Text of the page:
Skip to main content

05 September 2023

Supporting free speech in universities needs more than just regulation, report says

More evidence is required on what actually works to protect freedom of expression


A new independent programme of work is needed to systematically test measures that could help positively support and promote freedom of speech in UK universities, according to a new report.

Published by the Policy Institute at King’s College London, the paper says that if the government is sufficiently concerned about freedom of speech in higher education to introduce new legislation and regulation, then there is a clear case for it to also invest in testing “what works” in enhancing this freedom.

The report reviews a number of measures that have been trialled around the world, but says there is currently insufficient evidence of their effectiveness.

The report cautions against viewing free speech in universities as under threat to the degree that some accounts portray, partly because the heightened focus on this issue cannot be separated from the hugely increased focus on so-called “culture wars” in the UK, which may be leading some to overestimate the extent of the problem.

However, the authors say that, on the most balanced assessment of available evidence, the issue is not as dramatic as is sometimes made out, but there are still signs of a shift where some students increasingly feel that unpopular but lawful views cannot be expressed in the classroom.

The researchers cite previous surveys they have conducted showing that 34% of undergraduate students thought free speech was under threat at their institutions in 2022 – up from 23% in 2019.

Building on and evaluating existing evidence in this area, a new body or programme could develop a clearer picture of what works to address such perceptions and enable universities to respond to the Higher Education (Freedom of Speech) Act in a coherent way.

The authors suggest that the proposed centre could be established by the Office for Students (OfS) and the recently appointed director for freedom of speech and academic freedom.

They note that while the OfS is rightly focused on compliance with regulation, a precedent exists for its role in establishing a body to test interventions and develop recommendations for best practice, given the OfS previously set up and funds the Centre for Transforming Access and Student Outcomes in Higher Education (TASO).

The study says that while universities can implement measures in an attempt to protect freedom of expression, only a clear theory of change that links interventions to outcomes, combined with randomised control trials to test their effect, will ultimately reveal what is effective.

The report reviews the academic literature on four types of measures that could potentially merit further research and highlights survey data which reveals between 61% and 71% of students say they support such measures, which include:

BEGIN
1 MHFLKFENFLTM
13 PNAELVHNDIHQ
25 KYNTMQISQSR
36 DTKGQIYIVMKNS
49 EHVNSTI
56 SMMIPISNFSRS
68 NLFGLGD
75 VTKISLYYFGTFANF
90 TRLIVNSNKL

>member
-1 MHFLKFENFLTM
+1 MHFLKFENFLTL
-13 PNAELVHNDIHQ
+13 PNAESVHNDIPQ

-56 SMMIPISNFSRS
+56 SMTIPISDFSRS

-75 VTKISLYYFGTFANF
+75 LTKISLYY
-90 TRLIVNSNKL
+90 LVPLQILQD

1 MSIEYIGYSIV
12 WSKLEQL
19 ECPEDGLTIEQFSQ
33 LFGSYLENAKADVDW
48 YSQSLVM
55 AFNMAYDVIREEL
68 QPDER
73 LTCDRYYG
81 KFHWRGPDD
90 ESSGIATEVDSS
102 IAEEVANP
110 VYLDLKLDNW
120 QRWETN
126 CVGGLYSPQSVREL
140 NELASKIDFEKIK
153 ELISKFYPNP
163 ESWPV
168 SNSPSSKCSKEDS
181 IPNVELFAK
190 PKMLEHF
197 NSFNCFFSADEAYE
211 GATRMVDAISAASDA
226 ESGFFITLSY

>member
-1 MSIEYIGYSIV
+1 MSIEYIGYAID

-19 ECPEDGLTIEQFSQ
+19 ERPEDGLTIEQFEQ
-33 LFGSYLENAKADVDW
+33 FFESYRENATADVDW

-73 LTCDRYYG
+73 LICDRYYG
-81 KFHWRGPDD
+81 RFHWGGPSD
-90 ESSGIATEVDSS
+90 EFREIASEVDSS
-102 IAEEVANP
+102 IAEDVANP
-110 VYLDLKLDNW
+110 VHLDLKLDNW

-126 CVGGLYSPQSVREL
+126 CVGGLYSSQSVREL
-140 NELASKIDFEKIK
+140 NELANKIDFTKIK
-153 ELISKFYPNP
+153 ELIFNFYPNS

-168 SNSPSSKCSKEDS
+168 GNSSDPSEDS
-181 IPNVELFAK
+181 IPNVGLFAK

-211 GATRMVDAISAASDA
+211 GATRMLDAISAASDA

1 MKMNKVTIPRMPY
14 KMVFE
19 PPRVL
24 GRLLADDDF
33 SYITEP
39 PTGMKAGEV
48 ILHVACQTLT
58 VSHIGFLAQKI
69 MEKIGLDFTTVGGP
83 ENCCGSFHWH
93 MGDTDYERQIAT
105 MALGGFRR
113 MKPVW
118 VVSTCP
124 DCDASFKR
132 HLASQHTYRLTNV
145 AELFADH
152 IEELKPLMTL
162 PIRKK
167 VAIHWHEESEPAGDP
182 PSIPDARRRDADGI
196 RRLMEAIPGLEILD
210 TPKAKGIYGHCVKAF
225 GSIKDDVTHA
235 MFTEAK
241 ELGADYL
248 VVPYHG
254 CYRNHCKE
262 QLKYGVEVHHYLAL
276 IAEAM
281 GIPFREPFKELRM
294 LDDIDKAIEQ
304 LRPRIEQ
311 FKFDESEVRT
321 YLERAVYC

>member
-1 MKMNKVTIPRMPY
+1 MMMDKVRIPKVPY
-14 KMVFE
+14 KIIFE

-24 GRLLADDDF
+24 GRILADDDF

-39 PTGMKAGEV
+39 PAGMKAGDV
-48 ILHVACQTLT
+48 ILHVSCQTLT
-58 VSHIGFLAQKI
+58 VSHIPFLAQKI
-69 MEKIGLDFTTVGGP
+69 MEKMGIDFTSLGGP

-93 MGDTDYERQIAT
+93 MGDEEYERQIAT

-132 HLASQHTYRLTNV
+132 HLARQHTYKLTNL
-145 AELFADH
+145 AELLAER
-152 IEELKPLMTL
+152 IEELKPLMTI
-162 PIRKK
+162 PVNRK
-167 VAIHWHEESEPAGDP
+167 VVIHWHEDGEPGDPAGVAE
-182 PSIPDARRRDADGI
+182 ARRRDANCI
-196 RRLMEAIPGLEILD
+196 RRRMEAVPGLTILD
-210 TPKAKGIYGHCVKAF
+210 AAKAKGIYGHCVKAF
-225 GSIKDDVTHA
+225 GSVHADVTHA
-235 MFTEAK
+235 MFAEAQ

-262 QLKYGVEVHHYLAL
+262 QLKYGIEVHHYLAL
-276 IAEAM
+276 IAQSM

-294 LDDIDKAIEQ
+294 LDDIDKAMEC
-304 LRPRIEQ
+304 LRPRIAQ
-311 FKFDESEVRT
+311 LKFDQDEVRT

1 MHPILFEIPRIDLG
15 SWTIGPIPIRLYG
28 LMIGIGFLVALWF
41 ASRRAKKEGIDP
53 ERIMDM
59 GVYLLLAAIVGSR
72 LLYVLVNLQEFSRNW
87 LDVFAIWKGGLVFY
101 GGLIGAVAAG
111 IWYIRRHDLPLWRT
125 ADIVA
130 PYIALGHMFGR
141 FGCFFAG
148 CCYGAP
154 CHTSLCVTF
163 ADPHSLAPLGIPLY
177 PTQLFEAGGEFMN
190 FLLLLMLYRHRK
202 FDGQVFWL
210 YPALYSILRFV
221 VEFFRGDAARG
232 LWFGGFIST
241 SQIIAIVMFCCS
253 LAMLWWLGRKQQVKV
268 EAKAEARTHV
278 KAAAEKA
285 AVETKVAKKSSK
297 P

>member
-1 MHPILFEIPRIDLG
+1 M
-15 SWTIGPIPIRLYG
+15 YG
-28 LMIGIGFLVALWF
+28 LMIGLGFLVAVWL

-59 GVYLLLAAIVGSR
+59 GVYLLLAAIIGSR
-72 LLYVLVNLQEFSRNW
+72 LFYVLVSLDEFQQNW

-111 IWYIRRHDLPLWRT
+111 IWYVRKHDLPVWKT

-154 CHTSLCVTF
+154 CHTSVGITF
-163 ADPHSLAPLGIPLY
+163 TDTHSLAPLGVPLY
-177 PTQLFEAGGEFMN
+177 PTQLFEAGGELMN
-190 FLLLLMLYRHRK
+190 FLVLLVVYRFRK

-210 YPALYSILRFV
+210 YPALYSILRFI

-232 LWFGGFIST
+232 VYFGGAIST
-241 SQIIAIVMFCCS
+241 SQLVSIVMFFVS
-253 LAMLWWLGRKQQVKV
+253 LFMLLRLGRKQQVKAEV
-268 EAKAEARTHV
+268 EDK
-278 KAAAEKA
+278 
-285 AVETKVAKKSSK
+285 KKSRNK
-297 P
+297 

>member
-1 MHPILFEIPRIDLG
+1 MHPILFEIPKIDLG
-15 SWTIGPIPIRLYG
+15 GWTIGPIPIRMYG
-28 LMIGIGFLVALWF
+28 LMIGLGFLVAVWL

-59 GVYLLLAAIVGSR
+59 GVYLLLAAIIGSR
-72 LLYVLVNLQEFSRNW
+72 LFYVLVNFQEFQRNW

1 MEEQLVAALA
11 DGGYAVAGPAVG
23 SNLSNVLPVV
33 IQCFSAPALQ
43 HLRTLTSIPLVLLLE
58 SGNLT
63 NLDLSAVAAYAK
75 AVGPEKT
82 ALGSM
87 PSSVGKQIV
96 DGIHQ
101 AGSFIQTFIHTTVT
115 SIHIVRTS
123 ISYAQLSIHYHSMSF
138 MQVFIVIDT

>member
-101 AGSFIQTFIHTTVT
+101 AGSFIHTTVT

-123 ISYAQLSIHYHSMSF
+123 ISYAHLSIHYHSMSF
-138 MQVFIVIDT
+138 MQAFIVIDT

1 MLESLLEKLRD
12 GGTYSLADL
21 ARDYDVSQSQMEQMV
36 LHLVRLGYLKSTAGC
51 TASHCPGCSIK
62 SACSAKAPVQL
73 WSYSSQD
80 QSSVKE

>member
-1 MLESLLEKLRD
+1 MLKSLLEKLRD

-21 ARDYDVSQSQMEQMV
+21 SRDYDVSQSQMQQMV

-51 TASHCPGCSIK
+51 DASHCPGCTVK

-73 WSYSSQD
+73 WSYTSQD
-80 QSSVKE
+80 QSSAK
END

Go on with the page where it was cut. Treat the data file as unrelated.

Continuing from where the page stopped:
• Classroom discussion guidelines and geography. Co-created by teachers and students, discussion guidelines can be useful in establishing norms of debate in the classroom and minimising conflict, while helping students feel more attached to their groups.
  • “Contact initiatives”. These provide opportunities for polarised groups to come together outside of the classroom to discuss divisive issues and listen to one another.
  • “Active listening training”. Better listening has been found to build trust and understanding, reducing conflict and helping people feel more at ease when expressing their opinions.
  • Codes of conduct. Required by the Higher Education (Freedom of Speech) Act, such codes have been adopted by 99 higher education institutions in the United States and aim to promote mutual respect while allowing the expression of all ideas.

Professor Bobby Duffy, director of the Policy Institute at King’s College London, said:

“The Free Speech Act has focused attention on free speech in universities and put legal and regulatory responses at the centre of the discussion. But our new report shows that the debates around the act, while often technical, are far from neutral, where starting points on broader ‘culture war’ issues hugely colour assessments of the scale and nature of the problem. This means that the challenge to free speech in universities is often either overstated or too readily dismissed, when the reality is it’s not nearly as bad as often made out, but there is enough of a signal in the trends to suggest that positive interventions to support free speech should be a focus.

“The challenge is that current efforts to support free speech tend to be a series of disconnected individual initiatives, with little evidence of what actually works in different circumstances. If we’re really interested in supporting free speech in universities, giving students the environment and tools that they need, we need to invest in understanding this better.”

Read the full report, Freedom of speech in UK higher education: recommendations for policy and practice.

Related departments